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Lack of complex I activity in human cells carrying a mutation in MtDNA-encoded ND4 subunit is corrected by the Saccharomyces cerevisiae NADH-quinone oxidoreductase (NDI1) gene

Bai, Yidong and Hájek, Petr and Chomyn, Anne and Chan, Elisa and Seo, Byoung Boo and Matsuno-Yagi, Akemi and Yagi, Takao and Attardi, Giuseppe (2001) Lack of complex I activity in human cells carrying a mutation in MtDNA-encoded ND4 subunit is corrected by the Saccharomyces cerevisiae NADH-quinone oxidoreductase (NDI1) gene. Journal of Biological Chemistry, 276 (42). pp. 38808-38813. ISSN 0021-9258.

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The gene for the single subunit, rotenone-insensitive, and flavone-sensitive internal NADH-quinone oxidoreductase of Saccharomyces cerevisiae (NDI1) can completely restore the NADH dehydrogenase activity in mutant human cells that lack the essential mitochondrial DNA (mtDNA)-encoded subunit ND4. In particular, the NDI1 gene was introduced into the nuclear genome of the human 143B.TK cell line derivative C4T, which carries a homoplasmic frameshift mutation in the ND4 gene. Two transformants with a low or high level of expression of the exogenous gene were chosen for a detailed analysis. In these cells the corresponding protein is localized in mitochondria, its NADH-binding site faces the matrix compartment as in yeast mitochondria, and in perfect correlation with its abundance restores partially or fully NADH-dependent respiration that is rotenone-insensitive, flavone-sensitive, and antimycin A-sensitive. Thus the yeast enzyme has become coupled to the downstream portion of the human respiratory chain. Furthermore, the P:O ratio with malate/glutamate-dependent respiration in the transformants is approximately two-thirds of that of the wild-type 143B.TK cells, as expected from the lack of proton pumping activity in the yeast enzyme. Finally, whereas the original mutant cell line C4T fails to grow in medium containing galactose instead of glucose, the high NDI1-expressing transformant has a fully restored capacity to grow in galactose medium. The present observations substantially expand the potential of the yeast NDI1 gene for the therapy of mitochondrial diseases involving complex I deficiency.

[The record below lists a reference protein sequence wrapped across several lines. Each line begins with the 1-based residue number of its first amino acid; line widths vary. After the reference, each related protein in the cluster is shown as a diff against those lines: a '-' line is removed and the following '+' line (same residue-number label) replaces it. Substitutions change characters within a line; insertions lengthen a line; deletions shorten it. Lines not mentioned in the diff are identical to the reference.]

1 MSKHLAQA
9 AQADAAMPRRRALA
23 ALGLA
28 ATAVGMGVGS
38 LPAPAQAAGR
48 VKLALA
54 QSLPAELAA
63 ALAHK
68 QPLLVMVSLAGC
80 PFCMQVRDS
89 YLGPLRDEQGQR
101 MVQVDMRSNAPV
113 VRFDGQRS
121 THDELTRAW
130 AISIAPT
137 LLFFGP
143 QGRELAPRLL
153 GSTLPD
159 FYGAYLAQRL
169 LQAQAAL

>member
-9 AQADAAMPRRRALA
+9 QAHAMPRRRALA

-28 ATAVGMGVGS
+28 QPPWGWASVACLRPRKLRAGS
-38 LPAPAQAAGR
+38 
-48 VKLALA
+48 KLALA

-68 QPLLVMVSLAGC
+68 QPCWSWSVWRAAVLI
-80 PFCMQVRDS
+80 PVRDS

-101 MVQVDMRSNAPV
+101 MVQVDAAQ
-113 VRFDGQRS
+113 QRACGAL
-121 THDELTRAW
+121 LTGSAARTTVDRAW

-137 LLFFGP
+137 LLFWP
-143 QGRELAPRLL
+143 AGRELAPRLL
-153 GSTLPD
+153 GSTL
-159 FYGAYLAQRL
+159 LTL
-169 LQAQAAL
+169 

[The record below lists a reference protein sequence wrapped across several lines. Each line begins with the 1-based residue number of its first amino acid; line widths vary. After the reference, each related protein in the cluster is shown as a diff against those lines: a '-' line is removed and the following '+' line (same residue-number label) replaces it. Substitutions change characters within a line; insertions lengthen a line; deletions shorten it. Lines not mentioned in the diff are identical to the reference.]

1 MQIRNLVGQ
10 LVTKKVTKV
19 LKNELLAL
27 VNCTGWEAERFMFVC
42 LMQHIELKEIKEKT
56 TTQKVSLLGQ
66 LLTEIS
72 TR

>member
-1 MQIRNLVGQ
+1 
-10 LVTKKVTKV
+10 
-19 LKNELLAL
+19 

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Additional Information:© 2001 by The American Society for Biochemistry and Molecular Biology, Inc. Received for publication, July 9, 2001. Published, JBC Papers in Press, July 30, 2001, DOI 10.1074/jbc.M106363200 This work was supported by National Institutes of Health Grant GM 11726 (to G.A.) and Grant RO1 DK 53244 (to A.M.-Y. and T.Y.). The costs of publication of this article were defrayed in part by the payment of page charges. The article must therefore be hereby marked "advertisement" in accordance with 18 U.S.C. Section 1734 solely to indicate this fact.
Issue or Number:42
Record Number:CaltechAUTHORS:BAIjbc01
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Usage Policy:No commercial reproduction, distribution, display or performance rights in this work are provided.
ID Code:6617
Deposited By: Lindsay Cleary
Deposited On:15 Dec 2006
Last Modified:13 Aug 2021 21:24

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